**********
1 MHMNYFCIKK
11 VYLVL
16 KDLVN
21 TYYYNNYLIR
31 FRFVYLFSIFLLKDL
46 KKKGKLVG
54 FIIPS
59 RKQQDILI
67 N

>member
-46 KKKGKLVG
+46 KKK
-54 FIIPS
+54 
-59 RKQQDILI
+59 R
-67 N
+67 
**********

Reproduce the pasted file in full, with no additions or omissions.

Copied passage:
1 MHMNYFCIKK
11 VYLVL
16 KDLVN
21 TYYYNNYLIR
31 FRFVYLFSIFLLKDL
46 KKKGKLVG
54 FIIPS
59 RKQQDILI
67 N

>member
-46 KKKGKLVG
+46 KKK
-54 FIIPS
+54 
-59 RKQQDILI
+59 R
-67 N
+67 